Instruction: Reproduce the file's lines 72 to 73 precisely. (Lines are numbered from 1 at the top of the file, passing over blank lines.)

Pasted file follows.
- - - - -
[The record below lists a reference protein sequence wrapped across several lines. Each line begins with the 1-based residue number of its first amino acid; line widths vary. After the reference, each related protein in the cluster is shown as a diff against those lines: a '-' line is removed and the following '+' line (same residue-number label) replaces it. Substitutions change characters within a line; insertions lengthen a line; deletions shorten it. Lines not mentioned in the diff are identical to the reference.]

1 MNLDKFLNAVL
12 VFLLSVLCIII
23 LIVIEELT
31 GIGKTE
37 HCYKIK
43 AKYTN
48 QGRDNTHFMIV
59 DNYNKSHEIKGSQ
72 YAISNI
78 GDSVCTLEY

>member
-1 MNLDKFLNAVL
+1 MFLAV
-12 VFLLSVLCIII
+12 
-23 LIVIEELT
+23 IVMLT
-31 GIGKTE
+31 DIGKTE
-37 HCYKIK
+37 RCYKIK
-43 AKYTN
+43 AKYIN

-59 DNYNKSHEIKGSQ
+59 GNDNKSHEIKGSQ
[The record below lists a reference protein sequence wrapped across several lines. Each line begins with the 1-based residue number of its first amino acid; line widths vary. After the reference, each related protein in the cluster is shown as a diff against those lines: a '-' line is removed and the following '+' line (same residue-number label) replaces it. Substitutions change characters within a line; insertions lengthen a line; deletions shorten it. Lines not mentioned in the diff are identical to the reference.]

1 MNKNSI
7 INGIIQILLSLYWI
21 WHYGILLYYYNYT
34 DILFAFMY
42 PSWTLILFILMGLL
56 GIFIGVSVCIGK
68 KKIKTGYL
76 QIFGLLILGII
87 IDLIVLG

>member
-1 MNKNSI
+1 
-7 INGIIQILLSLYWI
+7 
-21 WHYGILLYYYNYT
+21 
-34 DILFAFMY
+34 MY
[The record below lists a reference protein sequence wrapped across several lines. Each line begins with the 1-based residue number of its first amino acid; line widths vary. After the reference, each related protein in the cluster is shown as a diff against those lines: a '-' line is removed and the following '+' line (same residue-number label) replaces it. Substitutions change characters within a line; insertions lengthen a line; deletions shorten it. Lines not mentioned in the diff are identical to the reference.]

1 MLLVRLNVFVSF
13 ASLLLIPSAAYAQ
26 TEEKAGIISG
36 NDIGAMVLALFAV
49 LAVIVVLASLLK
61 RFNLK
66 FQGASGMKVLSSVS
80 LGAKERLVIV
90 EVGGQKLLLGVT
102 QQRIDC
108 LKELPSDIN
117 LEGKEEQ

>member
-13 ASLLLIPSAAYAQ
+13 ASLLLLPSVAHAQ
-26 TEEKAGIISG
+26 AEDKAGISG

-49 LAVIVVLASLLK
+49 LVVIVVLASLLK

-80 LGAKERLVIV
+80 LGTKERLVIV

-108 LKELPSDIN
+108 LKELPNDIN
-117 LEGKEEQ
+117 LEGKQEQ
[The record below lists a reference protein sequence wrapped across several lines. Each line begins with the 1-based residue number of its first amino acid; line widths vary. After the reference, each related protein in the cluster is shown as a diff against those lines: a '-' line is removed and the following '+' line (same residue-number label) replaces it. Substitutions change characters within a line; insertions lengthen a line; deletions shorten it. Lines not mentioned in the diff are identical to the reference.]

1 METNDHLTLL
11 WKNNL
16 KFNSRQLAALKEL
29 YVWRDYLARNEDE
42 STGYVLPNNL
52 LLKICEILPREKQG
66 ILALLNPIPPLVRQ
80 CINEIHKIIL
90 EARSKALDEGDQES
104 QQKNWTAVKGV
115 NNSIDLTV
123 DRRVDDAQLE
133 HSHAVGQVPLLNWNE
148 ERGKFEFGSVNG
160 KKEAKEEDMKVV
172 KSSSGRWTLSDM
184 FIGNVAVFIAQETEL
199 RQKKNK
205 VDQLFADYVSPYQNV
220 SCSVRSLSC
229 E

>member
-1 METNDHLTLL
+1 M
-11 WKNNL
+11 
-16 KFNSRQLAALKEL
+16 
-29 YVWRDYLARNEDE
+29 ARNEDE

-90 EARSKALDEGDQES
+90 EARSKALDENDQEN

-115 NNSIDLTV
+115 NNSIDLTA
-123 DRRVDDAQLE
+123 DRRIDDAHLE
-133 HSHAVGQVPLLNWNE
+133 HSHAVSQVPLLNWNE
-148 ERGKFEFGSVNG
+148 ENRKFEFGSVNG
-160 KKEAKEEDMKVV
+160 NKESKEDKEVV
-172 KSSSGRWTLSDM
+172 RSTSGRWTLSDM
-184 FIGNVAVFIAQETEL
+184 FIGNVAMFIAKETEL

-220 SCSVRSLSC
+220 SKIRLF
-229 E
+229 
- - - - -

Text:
[The record below lists a reference protein sequence wrapped across several lines. Each line begins with the 1-based residue number of its first amino acid; line widths vary. After the reference, each related protein in the cluster is shown as a diff against those lines: a '-' line is removed and the following '+' line (same residue-number label) replaces it. Substitutions change characters within a line; insertions lengthen a line; deletions shorten it. Lines not mentioned in the diff are identical to the reference.]

1 METNDHLTLL